Also, since Korea's landscape is mountainous and many of the pipelines are deeply buried, excavation can be extremely time consuming and costly. The accuracy of the tool has allowed K-water to estimate if the water savings from repairing a difficultly-located leak are less than the cost of excavation before making the decision. By precisely identifying leak locations and providing video that helps K-water understand the risk associated with pipe sections, the tool has helped K-water to minimize service interruption.

The system is also effective in South Korea because of its accuracy. During the training inspections, K-water was able to locate pinhole leaks as close as 5-cm above and below the actual leak location – meaning service disruption, excavation and repair times were minimal. In K-water's subsequent inspection of the same pipeline in Tongyeong City, they were able to excavate and repair all three identified leaks in 5.5 hours each during the night (three separate repairs), causing little disruption to customers.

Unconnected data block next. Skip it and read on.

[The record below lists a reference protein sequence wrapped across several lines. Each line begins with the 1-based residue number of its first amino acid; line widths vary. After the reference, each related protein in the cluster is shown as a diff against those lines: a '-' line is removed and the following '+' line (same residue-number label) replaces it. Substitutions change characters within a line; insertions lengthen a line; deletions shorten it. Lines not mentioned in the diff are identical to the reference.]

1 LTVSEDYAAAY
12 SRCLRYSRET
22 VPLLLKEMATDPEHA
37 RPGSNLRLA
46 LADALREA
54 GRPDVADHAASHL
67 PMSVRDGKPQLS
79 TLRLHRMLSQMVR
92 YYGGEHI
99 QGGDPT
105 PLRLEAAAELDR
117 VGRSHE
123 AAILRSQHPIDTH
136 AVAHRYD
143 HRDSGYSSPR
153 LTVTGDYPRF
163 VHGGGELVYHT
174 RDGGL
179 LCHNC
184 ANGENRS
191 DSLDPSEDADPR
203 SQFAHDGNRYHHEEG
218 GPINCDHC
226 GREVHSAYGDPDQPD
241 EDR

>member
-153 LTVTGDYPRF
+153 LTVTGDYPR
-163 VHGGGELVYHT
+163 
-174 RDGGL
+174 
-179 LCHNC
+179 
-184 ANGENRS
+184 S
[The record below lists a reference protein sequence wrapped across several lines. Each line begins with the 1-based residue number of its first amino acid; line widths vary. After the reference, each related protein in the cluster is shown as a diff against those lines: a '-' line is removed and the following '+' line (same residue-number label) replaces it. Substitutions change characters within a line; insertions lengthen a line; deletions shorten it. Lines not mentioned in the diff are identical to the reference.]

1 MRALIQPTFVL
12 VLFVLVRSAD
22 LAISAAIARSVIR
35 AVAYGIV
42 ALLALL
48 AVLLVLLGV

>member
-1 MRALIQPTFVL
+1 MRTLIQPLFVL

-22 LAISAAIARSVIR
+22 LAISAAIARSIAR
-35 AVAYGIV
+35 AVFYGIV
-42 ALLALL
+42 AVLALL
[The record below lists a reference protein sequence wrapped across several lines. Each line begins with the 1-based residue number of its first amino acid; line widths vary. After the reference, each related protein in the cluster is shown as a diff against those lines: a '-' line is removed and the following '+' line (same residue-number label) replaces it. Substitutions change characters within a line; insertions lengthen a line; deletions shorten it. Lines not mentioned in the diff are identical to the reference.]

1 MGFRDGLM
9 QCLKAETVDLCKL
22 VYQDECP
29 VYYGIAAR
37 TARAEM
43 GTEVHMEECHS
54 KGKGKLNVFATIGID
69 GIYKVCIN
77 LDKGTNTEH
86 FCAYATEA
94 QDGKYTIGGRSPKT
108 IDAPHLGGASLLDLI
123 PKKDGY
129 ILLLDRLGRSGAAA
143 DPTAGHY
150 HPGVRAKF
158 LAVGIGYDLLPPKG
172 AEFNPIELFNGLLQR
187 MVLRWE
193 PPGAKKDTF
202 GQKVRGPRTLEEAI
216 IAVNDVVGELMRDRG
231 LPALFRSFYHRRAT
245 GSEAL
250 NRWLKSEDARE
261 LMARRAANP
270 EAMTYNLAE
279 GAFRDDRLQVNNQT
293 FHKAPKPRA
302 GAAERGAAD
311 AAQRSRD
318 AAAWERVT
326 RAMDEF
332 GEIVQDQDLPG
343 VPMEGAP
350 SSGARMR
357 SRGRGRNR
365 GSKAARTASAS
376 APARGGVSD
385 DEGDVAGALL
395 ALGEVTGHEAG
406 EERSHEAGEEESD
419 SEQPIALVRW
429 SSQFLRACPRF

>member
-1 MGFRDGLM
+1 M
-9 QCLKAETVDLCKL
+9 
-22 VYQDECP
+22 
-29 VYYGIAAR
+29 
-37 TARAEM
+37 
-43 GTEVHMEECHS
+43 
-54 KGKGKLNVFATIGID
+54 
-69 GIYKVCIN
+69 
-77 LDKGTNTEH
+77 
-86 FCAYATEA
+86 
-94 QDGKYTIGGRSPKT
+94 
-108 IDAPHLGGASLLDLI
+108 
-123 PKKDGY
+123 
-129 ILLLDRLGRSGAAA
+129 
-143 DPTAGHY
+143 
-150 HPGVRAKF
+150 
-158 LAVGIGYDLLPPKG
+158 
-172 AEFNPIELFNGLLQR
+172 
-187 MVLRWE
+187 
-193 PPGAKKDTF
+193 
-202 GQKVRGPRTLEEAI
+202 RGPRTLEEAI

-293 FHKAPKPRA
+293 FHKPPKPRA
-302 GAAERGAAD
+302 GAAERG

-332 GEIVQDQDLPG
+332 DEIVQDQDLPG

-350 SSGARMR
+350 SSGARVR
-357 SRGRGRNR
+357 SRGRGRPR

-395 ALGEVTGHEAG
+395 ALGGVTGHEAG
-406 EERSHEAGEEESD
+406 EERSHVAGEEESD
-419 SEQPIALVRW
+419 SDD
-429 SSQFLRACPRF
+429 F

K-water's 2012 program plans to inspect about 52 kilometers of pipeline for leaks and gas pockets on both its own national pipelines and in its client municipalities. Inspections are carried out based on a priority list developed by K-water.

As of September 2012, K-water has inspected 21 kilometres of pipeline alone, finding 21 leaks of various sizes. Including the second portion of its training program, 25 total kilometres have been inspected in 2012, locating 22 leaks. K-water has inspected both its own pipelines as well the regional pipelines that it operates and has covered pipes with diameters as small as 150-mm and as large as 2300-mm, with most pipe being either steel, ductile iron or cast iron pipe. After locating a leak, K-water makes a fiscally-motivated decision on whether to repair the leak by comparing the estimated value of water lost from and the cost to excavate and repair.

Author's note: Jon Boon is general manager for Pure Technologies (China) and Youngpyo Jo is systems engineer. For more information, email: